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Vladimir Putin

Today, Argentine President Cristina Fernández de Kirchner will kick off her state visit to Russia with a meeting of members of the Russian and Argentine business communities in Moscow.

The Russians are coming—again.

This week’s likely top stories: Argentine negotiates with holdout creditors; Russia’s Vladimir Putin will visit Cuba, Argentina and Brazil; Italy investigates dictatorship-era murders; an earthquake hits Mexico and Guatemala; and Honduran authorities search for eight missing miners.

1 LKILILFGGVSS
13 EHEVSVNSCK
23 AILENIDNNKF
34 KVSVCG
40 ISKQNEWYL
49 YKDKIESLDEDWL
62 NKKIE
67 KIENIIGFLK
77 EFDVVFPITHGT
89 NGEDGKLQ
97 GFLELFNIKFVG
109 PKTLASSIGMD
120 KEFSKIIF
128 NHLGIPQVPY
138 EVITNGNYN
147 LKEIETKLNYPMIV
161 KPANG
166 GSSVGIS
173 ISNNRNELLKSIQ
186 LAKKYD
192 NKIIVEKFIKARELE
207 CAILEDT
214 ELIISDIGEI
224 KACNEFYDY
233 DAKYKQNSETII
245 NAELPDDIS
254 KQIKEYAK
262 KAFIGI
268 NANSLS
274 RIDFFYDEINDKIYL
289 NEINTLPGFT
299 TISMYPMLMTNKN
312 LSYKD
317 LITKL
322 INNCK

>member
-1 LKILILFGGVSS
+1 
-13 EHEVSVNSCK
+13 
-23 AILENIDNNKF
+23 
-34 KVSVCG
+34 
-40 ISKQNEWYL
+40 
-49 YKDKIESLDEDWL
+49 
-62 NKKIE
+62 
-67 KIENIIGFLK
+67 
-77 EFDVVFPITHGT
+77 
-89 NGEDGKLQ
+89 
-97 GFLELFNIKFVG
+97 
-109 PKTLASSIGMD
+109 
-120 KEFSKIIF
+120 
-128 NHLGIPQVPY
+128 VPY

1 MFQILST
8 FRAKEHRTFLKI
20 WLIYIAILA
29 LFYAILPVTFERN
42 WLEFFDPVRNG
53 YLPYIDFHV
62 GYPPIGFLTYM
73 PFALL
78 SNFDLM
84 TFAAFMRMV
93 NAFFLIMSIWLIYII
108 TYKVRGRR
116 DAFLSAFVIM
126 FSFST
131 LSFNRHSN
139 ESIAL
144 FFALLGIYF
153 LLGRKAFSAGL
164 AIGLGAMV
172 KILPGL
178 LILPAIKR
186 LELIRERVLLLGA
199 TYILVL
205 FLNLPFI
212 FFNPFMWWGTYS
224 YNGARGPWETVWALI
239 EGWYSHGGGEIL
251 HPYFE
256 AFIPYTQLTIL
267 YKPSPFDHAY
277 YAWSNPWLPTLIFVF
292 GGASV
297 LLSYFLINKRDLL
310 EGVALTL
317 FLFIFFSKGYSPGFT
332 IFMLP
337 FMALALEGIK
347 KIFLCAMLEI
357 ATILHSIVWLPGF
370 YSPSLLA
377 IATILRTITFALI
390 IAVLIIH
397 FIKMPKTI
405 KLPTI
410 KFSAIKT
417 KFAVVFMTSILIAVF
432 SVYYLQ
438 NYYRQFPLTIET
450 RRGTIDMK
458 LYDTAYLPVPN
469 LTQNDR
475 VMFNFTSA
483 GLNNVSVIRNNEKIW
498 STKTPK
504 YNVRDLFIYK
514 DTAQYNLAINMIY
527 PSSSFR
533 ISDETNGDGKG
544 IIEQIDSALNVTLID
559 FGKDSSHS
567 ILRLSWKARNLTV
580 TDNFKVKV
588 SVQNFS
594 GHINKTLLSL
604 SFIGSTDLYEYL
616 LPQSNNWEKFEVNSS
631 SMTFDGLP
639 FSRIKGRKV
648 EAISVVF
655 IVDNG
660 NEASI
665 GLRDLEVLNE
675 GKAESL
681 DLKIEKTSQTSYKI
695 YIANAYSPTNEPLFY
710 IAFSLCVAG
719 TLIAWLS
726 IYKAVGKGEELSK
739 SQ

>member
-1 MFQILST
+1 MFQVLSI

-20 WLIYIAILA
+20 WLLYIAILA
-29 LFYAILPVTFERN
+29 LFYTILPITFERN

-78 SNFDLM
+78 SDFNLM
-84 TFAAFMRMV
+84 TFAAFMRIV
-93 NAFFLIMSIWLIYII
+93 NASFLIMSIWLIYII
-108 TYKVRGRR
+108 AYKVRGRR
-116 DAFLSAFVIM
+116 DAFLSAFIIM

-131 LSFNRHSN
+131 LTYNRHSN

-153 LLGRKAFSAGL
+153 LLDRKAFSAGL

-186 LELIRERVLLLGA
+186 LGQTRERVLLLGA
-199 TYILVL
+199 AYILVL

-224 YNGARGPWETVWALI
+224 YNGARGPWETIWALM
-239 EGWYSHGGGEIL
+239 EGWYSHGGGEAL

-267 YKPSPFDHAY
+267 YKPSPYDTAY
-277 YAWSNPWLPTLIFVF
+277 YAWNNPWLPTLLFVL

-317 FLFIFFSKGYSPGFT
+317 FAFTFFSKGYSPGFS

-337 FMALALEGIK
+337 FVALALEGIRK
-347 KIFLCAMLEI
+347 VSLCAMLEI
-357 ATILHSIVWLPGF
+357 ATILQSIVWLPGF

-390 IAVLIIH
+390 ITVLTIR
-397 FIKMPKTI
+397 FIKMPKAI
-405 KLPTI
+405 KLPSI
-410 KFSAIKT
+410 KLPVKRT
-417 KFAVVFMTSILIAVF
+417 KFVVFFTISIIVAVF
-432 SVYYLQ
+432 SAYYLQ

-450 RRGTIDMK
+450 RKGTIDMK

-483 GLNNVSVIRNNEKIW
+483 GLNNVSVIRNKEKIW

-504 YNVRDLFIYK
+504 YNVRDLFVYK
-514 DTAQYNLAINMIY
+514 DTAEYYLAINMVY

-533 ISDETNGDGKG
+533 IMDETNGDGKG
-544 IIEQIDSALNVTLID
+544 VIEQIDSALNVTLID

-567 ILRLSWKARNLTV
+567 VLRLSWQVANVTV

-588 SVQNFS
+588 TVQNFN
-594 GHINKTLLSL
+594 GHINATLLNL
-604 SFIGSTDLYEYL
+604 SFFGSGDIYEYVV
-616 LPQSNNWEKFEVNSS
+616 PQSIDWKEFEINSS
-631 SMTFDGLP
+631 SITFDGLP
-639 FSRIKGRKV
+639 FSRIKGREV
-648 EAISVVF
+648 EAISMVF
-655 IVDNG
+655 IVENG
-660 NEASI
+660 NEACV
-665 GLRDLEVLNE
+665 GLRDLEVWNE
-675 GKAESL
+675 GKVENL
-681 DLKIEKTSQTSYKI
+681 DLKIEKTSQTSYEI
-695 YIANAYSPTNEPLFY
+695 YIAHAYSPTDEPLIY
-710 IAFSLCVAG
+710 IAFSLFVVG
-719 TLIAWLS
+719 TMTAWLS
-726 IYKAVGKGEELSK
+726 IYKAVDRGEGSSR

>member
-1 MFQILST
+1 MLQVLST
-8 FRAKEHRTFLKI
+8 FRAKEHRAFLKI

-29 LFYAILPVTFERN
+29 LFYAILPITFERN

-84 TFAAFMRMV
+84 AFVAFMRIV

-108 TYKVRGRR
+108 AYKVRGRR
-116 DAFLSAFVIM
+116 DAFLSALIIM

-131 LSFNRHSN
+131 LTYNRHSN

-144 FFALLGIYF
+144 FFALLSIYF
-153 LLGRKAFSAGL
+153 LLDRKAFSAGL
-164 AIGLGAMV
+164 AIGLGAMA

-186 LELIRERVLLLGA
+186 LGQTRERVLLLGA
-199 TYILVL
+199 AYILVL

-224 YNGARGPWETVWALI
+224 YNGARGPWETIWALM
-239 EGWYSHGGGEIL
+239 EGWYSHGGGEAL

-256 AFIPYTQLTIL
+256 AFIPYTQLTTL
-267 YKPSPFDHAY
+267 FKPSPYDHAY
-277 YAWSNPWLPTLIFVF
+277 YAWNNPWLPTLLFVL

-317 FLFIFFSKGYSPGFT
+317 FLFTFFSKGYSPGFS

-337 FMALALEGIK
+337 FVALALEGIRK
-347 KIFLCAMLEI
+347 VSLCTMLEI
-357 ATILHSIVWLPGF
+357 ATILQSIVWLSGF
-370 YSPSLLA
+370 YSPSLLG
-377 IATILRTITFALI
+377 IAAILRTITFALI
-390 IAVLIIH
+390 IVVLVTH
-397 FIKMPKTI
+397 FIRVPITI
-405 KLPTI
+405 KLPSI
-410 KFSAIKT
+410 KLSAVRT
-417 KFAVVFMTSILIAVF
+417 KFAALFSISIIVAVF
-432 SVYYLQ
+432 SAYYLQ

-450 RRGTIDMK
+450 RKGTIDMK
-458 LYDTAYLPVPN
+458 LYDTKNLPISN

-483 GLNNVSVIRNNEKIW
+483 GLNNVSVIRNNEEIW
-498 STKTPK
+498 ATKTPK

It is fair to say that Putin has probably been the most dominant newsmaker in the world in the past year.  Even his threat to invade the Ukraine continues to be part of the news cycle as the U.S. and Iran grapple with a terrorist insurgence in Iraq. No one should doubt Putin’s skills in the world of realpolitik, but should instead question the lack of media scrutiny behind the skills and his ultimate aims.

The Sochi Games are over and Russian President Vladimir Putin is back to business as usual. The decision to use Russian troops following the Ukraine’s establishment of a new government is reminiscent of Cold War politics and Putin’s disregard for international law.

Last week’s address to the nation by U.S. President Barack Obama showed the complexity of the debate regarding Syria and the chemical attack of August 21. 

Clearly, the relationship has not been as frosty since the fall of the Berlin Wall, but a new Cold War is not and should not be on the horizon.

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